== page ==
French bank Societe Generale vowed Friday to mount a "vigorous" challenge to a New York lawsuit accusing it of misleading investors and failing to clamp down on a rogue trader who ran up massive losses.
The bank -- one of the largest in Europe -- said it "took note" of the class action law suit filed March 12 in a federal court in New York.
"These complaints relate principally to alleged failures of Societe Generale concerning information provided on its exposure to the (US) subprime crisis and to internal controls regarding the recent fraud of which Societe Generale was a victim," the bank said in a statement.
"Societe Generale intends to defend itself vigorously against these legal actions."
The class action lawsuit alleges that Societe Generale and its chairman Daniel Bouton "misled investors regarding its activities and exposure in the subprime mortgage markets," according to a statement from the law firm representing the plaintiffs.
Banks in the United States and Europe have sustained huge losses on mortgage-backed securities undermined by a wave of foreclosures by subprime, or high-risk, US homeowners.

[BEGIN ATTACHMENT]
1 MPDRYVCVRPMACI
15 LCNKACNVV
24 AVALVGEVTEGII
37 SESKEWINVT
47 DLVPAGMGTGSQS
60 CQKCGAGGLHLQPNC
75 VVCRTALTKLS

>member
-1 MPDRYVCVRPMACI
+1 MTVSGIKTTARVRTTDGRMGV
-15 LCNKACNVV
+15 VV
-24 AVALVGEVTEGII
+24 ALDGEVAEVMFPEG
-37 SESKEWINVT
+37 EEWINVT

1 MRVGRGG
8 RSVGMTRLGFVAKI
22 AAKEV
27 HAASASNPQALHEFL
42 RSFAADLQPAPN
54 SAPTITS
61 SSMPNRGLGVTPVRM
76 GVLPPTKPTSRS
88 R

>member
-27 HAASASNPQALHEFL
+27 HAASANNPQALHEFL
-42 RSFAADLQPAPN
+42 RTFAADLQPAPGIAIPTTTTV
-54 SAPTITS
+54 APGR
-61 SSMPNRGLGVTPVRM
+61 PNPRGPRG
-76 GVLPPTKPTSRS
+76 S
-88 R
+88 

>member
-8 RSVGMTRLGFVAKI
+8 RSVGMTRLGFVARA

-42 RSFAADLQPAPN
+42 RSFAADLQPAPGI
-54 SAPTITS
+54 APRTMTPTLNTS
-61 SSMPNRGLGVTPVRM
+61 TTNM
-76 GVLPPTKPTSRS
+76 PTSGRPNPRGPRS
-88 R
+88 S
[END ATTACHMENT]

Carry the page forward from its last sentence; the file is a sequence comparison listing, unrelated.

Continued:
Societe Generale was also accused of insufficient controls and failure to act on information regarding unauthorised trades by its Delta One derivative trading desk, handled by junior trader Jerome Kerviel.
The complaint was filed on behalf of all purchasers of American Depositary Receipts of Societe Generale, traded on the US market, and all US purchasers of the bank's shares on overseas exchanges, between August 1, 2005 and January 23, 2008.
US and European investors "have suffered significant losses" as a result of the actions of Societe Generale, the second-biggest bank in France, the statement from the law firm said.
Kerviel, 31, is under investigation here in connection with losses of $7.1 billion, which were disclosed by the bank in mid-January.
Societe Generale blames Kerviel for the mammoth losses incurred after it was forced to unwind more than 50 billion euros of unauthorised deals he is alleged to have made.
Kerviel is facing charges of breach of trust, fabricating documents and illegally accessing computers. (AFP)
SocGen vows challenge to US law suit